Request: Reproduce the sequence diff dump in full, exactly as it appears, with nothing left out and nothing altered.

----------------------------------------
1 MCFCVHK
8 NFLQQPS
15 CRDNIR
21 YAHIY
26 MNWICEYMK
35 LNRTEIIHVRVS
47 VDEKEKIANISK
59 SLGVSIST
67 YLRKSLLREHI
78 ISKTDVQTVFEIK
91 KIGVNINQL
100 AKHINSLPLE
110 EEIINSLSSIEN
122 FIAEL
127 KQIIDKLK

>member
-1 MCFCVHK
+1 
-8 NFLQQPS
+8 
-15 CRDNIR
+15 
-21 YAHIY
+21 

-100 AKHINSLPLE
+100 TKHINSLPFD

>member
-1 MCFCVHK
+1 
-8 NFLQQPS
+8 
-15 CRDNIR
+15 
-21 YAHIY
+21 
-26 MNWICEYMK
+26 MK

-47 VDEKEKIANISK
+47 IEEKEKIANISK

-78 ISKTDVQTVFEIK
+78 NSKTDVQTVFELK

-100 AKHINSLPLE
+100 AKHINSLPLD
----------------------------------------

1 MCFCVHK
8 NFLQQPS
15 CRDNIR
21 YAHIY
26 MNWICEYMK
35 LNRTEIIHVRVS
47 VDEKEKIANISK
59 SLGVSIST
67 YLRKSLLREHI
78 ISKTDVQTVFEIK
91 KIGVNINQL
100 AKHINSLPLE
110 EEIINSLSSIEN
122 FIAEL
127 KQIIDKLK

>member
-1 MCFCVHK
+1 
-8 NFLQQPS
+8 
-15 CRDNIR
+15 
-21 YAHIY
+21 

-100 AKHINSLPLE
+100 TKHINSLPFD

>member
-1 MCFCVHK
+1 
-8 NFLQQPS
+8 
-15 CRDNIR
+15 
-21 YAHIY
+21 
-26 MNWICEYMK
+26 MK

-47 VDEKEKIANISK
+47 IEEKEKIANISK

-78 ISKTDVQTVFEIK
+78 NSKTDVQTVFELK

-100 AKHINSLPLE
+100 AKHINSLPLD